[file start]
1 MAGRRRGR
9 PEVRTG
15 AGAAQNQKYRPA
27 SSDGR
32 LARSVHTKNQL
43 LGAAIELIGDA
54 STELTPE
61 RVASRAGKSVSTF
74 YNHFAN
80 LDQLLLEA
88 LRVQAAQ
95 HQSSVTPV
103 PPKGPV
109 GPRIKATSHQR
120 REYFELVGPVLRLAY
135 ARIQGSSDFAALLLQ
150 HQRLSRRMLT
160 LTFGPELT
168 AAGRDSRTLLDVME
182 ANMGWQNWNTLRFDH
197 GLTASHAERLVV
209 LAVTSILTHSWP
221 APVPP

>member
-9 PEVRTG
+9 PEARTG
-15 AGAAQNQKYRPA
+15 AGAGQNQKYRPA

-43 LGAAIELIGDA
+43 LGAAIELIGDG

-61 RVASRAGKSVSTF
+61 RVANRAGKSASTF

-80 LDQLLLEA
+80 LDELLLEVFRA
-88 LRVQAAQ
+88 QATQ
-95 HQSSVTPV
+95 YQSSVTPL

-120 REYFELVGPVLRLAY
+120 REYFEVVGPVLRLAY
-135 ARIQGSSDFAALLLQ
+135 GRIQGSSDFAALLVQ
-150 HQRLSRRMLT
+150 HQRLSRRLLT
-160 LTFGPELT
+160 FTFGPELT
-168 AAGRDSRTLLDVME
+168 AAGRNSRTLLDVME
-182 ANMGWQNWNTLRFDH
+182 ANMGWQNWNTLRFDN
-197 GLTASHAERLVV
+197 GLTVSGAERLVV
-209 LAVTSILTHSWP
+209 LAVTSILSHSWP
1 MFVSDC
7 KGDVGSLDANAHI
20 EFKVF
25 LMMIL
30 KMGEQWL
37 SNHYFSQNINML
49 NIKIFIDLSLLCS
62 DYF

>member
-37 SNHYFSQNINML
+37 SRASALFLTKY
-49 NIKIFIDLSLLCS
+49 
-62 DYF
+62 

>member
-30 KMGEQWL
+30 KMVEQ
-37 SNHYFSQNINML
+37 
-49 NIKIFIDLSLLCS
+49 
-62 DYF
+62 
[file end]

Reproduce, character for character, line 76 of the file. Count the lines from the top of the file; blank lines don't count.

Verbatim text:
+49 